My novel, World's End, is finally available in a new paperback edition that includes material not in the original. It's set in World's End Parish, modeled loosely on Plaquemines Parish that sits between New Orleans and the Gulf. The old political machine there taught the Godfather and the district attorney of Orleans Parish a thing or two. (Please remember if you purchase through Amazon that the old hardcover version differs from the new one. http://www.amazon.com/Worlds-End-James-Conaway/dp/0989725561/ref=sr_1_5_title_1_pap?s=books&ie=UTF8&qid=1396611429&sr=1-5&keywords=james+conaway).
(The first of three installments)
(The first of three installments)
NECO'S WIFE, BEA, caught a cab and got out at Jackson Square, picking coins from her purse to pay the driver. She had not been to the Quarter in years and the new Artillery Park appealed to her: clean, people crossing safely to the levee to view the Mississippi. She went down Decatur, passed the Cafe du Monde, headed toward Esplanade. It was a beautiful morning, and she swung the leather handbag against the folds of her dress with a carelessness she didn't feel. Bea wore a straw hat with a scarf that she hoped would somehow make her less conspicuous but found herself appreciated by the usual sort of men — brash, and half her size.
She passed Tujaque's, then Cuccia's, and Ruggiero's. All those Italians. She paused on the pavement, in front of the Central Grocery and examined the window display: cans of scungelli, Cafe Bustello, olio Siciliano. She felt like she was in a foreign country, far from her suburban bungalow the only thing Bea recognized Zataran's crab boil. Neco had told her to search Decatur and the first blocks of Dumaine, St. Philip, and Ursulines for a room to rent. If she could not find one she was to go to a real estate office on Royal. He wanted some kind of view, he had said, of the French Market or the streets leading into it.
She noticed a man in a work shirt on a gallery high above the street, leaning on the balcony. The sign in the window downstairs said Rents and Bea stepped up and twisted the ratchet bell. A thickset woman in a robe and carpet slippers appeared, holding a kitchen spoon in one hand. Short gray hair stood out from her head, slat-like. She said, "No women."
"It's for my brother," Bea lied. "He's a golfer. You know, professional."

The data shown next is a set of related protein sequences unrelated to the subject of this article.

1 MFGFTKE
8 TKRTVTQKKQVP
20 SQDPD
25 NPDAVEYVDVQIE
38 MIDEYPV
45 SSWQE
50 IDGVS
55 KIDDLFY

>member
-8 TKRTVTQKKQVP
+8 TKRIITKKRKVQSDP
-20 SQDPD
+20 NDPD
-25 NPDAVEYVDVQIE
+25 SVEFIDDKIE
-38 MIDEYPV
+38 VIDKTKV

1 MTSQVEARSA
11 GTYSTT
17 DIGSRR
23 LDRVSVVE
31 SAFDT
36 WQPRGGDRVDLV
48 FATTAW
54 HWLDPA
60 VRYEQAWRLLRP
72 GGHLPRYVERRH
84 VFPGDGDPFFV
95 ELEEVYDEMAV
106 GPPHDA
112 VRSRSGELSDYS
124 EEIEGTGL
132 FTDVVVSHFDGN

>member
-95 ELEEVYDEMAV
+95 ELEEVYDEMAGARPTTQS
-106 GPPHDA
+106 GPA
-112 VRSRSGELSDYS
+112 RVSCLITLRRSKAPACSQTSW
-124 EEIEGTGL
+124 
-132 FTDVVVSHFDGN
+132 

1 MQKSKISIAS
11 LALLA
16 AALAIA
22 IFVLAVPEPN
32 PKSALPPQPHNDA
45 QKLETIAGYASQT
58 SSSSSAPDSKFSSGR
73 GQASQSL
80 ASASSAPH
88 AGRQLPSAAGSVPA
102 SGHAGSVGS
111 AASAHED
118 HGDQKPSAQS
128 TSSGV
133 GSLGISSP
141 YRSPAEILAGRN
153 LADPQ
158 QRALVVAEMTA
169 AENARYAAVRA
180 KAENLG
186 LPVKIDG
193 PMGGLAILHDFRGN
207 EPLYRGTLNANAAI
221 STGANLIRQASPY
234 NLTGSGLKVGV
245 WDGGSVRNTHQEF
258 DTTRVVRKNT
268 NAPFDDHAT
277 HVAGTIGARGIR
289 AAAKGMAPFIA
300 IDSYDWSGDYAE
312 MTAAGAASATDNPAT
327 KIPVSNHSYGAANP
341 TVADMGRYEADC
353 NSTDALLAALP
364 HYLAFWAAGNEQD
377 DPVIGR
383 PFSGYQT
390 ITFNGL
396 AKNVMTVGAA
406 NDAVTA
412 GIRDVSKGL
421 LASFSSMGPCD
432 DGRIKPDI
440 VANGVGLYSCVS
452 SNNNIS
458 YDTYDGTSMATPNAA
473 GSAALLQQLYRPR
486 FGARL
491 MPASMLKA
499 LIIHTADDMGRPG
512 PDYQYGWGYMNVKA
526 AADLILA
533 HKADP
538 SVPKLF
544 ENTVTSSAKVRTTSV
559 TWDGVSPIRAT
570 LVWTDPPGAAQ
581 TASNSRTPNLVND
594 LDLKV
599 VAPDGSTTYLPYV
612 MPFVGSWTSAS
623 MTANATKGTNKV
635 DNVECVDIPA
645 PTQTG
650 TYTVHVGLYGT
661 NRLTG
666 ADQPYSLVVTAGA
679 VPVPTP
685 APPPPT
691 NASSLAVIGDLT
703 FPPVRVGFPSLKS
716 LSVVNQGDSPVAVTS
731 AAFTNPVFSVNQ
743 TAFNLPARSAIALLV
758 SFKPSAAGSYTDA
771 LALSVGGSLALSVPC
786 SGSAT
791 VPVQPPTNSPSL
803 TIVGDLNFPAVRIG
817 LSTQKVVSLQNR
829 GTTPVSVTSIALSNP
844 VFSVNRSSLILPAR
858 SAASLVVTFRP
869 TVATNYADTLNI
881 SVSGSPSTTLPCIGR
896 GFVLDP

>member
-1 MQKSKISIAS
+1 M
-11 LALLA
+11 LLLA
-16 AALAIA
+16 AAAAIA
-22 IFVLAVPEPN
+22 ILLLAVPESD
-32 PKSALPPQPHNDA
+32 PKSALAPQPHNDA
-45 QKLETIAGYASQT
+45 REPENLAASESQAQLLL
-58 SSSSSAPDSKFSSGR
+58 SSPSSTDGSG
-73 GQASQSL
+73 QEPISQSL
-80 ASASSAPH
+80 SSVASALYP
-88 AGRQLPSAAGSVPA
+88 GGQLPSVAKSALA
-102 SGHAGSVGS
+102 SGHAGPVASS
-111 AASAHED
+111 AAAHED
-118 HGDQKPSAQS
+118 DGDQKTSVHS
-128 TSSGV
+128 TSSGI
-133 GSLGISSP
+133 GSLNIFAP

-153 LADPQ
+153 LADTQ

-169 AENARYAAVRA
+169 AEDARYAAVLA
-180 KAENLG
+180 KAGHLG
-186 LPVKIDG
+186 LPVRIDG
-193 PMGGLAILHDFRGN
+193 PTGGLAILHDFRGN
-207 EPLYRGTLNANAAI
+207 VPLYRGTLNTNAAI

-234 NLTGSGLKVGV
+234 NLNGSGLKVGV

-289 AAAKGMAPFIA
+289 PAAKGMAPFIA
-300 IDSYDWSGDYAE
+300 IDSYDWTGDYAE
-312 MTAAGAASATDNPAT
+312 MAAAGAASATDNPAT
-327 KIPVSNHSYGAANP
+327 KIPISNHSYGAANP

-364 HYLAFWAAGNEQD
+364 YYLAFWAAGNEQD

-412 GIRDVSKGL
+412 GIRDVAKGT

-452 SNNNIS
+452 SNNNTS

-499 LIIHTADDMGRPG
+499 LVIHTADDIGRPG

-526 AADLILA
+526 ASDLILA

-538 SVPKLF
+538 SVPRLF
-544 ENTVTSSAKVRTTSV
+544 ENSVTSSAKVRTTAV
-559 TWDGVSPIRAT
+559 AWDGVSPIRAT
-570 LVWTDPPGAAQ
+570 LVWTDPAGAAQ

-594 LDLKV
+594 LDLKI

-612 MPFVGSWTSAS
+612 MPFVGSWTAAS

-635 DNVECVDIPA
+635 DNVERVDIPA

"Yeah? It's twenty dollars a week, in advance."
"Could I see the room?"
The woman led her through parlor with a television set on a metal stand facing a collection of stuffed dolls arranged on a threadbare sofa. The place reeked of boiled kidneys. "You have cats?"
"Hate cats." The woman climbed bare stairs and moved along a hallway lit by a single bulb. She unlocked a door with a key on a ring in the pocket of her robe, and stuffed the ring back inside. The bed sat at an odd angle to the wall, next to the wash basin. An electric fan rested there — the only convenience in a room that appeared too small to contain Neco Bovnik.
Bea went to the window and pulled the curtains aside. Beyond the gallery she could see the intersection of Decatur.
"Share the bathroom," the woman said. "And tell your brother... What's his name?"
Bea panicked. "Destrehan."
"Tell Mr. Destrehan no women."
Bea paid, received the key and went back down the stairs alone. Outside, she stood looking toward the river. People seated at tables set out on the sidewalk were drinking coffee or tall, cool mixtures of fruit juices, called Pimms Cups. She wanted to go there and rest, but knew better.
Late that afternoon, her old sky-blue Pontiac joined the traffic seeping through the Quarter. It crossed Burgundy, Dauphine, Bourbon, and Royal, rocking to a halt at each stop sign, then lurching forward, scattering pedestrians. She drove resentfully, wiping the tears from her eyes with the back of her hand, Neco next to her in silence, sitting low in the seat. He wore dark glasses, a red golfer's cap, and a loose shirt stamped with a floral print that was as alien on him as a pinafore. Bea had bought the cap and Hawaiian shirt at a shopping center across the river, along with the golf bag of imitation leather and a few clubs which lay on the back seat.
Bea drove the wheels of the Pontiac up onto the curb and rocked to a halt. Neco pretended not to notice her agitation. He looked up and down the street, then got out and opened the back door. He took out the golf bag, and lifted a scuffed cardboard suitcase that was much heavier than it appeared to be. She slid across the seat to the open window and gripped the sill with both hands. He was impatient — just standing there was dangerous — but he reached down and awkwardly patted her hand. "Be seein' ya, Bea."